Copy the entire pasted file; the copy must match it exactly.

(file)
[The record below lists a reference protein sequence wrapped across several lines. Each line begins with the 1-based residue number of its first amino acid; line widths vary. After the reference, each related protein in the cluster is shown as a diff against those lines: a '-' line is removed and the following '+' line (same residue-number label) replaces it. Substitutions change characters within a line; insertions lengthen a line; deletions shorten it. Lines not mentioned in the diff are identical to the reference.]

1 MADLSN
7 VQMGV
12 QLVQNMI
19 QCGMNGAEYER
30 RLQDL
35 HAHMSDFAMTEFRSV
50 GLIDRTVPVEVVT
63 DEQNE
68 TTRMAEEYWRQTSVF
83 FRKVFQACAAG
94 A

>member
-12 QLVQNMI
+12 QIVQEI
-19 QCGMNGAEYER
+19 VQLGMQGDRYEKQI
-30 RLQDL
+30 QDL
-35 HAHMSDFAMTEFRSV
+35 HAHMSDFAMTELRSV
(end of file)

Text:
[The record below lists a reference protein sequence wrapped across several lines. Each line begins with the 1-based residue number of its first amino acid; line widths vary. After the reference, each related protein in the cluster is shown as a diff against those lines: a '-' line is removed and the following '+' line (same residue-number label) replaces it. Substitutions change characters within a line; insertions lengthen a line; deletions shorten it. Lines not mentioned in the diff are identical to the reference.]

1 MADLSN
7 VQMGV
12 QLVQNMI
19 QCGMNGAEYER
30 RLQDL
35 HAHMSDFAMTEFRSV
50 GLIDRTVPVEVVT
63 DEQNE
68 TTRMAEEYWRQTSVF
83 FRKVFQACAAG
94 A

>member
-12 QLVQNMI
+12 QIVQEI
-19 QCGMNGAEYER
+19 VQLGMQGDRYEKQI
-30 RLQDL
+30 QDL
-35 HAHMSDFAMTEFRSV
+35 HAHMSDFAMTELRSV